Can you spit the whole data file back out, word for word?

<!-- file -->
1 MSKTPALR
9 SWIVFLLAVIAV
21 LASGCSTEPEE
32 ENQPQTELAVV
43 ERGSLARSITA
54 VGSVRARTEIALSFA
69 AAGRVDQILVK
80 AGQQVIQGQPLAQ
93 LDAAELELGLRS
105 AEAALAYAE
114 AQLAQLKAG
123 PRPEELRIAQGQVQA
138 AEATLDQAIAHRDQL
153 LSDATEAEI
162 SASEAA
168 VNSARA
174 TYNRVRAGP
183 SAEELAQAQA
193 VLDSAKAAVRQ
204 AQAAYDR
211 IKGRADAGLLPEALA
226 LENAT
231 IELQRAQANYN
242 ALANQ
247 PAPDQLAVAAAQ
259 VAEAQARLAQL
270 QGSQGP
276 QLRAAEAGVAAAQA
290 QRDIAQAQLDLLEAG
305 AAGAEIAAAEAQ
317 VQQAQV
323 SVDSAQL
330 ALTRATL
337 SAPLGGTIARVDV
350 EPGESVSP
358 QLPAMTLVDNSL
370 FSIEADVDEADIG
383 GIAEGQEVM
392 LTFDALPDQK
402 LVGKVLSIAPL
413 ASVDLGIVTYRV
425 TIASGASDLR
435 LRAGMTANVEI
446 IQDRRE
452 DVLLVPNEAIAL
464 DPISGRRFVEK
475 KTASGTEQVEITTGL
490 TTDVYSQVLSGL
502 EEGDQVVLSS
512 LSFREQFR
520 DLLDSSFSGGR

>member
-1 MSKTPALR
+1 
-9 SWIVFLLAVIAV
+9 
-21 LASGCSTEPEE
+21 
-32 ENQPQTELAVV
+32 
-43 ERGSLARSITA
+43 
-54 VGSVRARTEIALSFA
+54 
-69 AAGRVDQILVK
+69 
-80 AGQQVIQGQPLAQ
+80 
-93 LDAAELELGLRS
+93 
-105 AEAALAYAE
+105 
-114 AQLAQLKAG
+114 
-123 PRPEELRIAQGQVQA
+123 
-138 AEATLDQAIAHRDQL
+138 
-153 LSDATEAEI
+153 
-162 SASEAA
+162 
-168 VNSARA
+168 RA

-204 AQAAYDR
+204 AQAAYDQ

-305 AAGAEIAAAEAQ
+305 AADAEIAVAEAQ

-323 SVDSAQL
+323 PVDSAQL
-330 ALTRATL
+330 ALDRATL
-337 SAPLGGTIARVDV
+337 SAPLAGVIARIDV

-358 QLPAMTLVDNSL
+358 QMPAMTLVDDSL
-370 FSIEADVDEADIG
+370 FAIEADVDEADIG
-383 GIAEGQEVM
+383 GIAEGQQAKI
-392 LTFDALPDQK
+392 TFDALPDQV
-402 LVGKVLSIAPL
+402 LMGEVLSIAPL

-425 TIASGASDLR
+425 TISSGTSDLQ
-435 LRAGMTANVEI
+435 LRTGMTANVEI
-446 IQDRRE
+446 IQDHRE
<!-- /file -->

1 MSKTPALR
9 SWIVFLLAVIAV
21 LASGCSTEPEE
32 ENQPQTELAVV
43 ERGSLARSITA
54 VGSVRARTEIALSFA
69 AAGRVDQILVK
80 AGQQVIQGQPLAQ
93 LDAAELELGLRS
105 AEAALAYAE
114 AQLAQLKAG
123 PRPEELRIAQGQVQA
138 AEATLDQAIAHRDQL
153 LSDATEAEI
162 SASEAA
168 VNSARA
174 TYNRVRAGP
183 SAEELAQAQA
193 VLDSAKAAVRQ
204 AQAAYDR
211 IKGRADAGLLPEALA
226 LENAT
231 IELQRAQANYN
242 ALANQ
247 PAPDQLAVAAAQ
259 VAEAQARLAQL
270 QGSQGP
276 QLRAAEAGVAAAQA
290 QRDIAQAQLDLLEAG
305 AAGAEIAAAEAQ
317 VQQAQV
323 SVDSAQL
330 ALTRATL
337 SAPLGGTIARVDV
350 EPGESVSP
358 QLPAMTLVDNSL
370 FSIEADVDEADIG
383 GIAEGQEVM
392 LTFDALPDQK
402 LVGKVLSIAPL
413 ASVDLGIVTYRV
425 TIASGASDLR
435 LRAGMTANVEI
446 IQDRRE
452 DVLLVPNEAIAL
464 DPISGRRFVEK
475 KTASGTEQVEITTGL
490 TTDVYSQVLSGL
502 EEGDQVVLSS
512 LSFREQFR
520 DLLDSSFSGGR

>member
-1 MSKTPALR
+1 
-9 SWIVFLLAVIAV
+9 
-21 LASGCSTEPEE
+21 
-32 ENQPQTELAVV
+32 
-43 ERGSLARSITA
+43 
-54 VGSVRARTEIALSFA
+54 
-69 AAGRVDQILVK
+69 
-80 AGQQVIQGQPLAQ
+80 
-93 LDAAELELGLRS
+93 
-105 AEAALAYAE
+105 
-114 AQLAQLKAG
+114 
-123 PRPEELRIAQGQVQA
+123 
-138 AEATLDQAIAHRDQL
+138 
-153 LSDATEAEI
+153 
-162 SASEAA
+162 
-168 VNSARA
+168 RA

-204 AQAAYDR
+204 AQAAYDQ

-305 AAGAEIAAAEAQ
+305 AADAEIAVAEAQ

-323 SVDSAQL
+323 PVDSAQL
-330 ALTRATL
+330 ALDRATL
-337 SAPLGGTIARVDV
+337 SAPLAGVIARIDV

-358 QLPAMTLVDNSL
+358 QMPAMTLVDDSL
-370 FSIEADVDEADIG
+370 FAIEADVDEADIG
-383 GIAEGQEVM
+383 GIAEGQQAKI
-392 LTFDALPDQK
+392 TFDALPDQV
-402 LVGKVLSIAPL
+402 LMGEVLSIAPL

-425 TIASGASDLR
+425 TISSGTSDLQ
-435 LRAGMTANVEI
+435 LRTGMTANVEI
-446 IQDRRE
+446 IQDHRE